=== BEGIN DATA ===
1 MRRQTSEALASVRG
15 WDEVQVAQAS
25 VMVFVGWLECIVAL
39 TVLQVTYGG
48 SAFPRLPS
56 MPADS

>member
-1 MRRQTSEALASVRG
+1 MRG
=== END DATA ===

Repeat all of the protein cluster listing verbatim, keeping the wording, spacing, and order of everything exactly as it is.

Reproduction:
1 MRRQTSEALASVRG
15 WDEVQVAQAS
25 VMVFVGWLECIVAL
39 TVLQVTYGG
48 SAFPRLPS
56 MPADS

>member
-1 MRRQTSEALASVRG
+1 MRG